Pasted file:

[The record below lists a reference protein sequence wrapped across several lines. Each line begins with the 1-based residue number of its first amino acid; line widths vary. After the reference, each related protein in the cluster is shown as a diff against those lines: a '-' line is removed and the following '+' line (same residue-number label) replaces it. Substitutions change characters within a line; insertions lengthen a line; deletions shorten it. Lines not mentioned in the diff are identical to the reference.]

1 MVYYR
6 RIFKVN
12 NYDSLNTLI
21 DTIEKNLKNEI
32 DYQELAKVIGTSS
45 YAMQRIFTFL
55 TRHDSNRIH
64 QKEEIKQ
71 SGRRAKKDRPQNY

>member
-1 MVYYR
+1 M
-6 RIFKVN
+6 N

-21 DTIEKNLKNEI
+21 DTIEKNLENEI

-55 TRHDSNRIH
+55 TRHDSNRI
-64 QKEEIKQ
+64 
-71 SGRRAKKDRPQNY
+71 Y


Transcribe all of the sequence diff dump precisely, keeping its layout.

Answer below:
[The record below lists a reference protein sequence wrapped across several lines. Each line begins with the 1-based residue number of its first amino acid; line widths vary. After the reference, each related protein in the cluster is shown as a diff against those lines: a '-' line is removed and the following '+' line (same residue-number label) replaces it. Substitutions change characters within a line; insertions lengthen a line; deletions shorten it. Lines not mentioned in the diff are identical to the reference.]

1 MVYYR
6 RIFKVN
12 NYDSLNTLI
21 DTIEKNLKNEI
32 DYQELAKVIGTSS
45 YAMQRIFTFL
55 TRHDSNRIH
64 QKEEIKQ
71 SGRRAKKDRPQNY

>member
-1 MVYYR
+1 M
-6 RIFKVN
+6 N

-21 DTIEKNLKNEI
+21 DTIEKNLENEI

-55 TRHDSNRIH
+55 TRHDSNRI
-64 QKEEIKQ
+64 
-71 SGRRAKKDRPQNY
+71 Y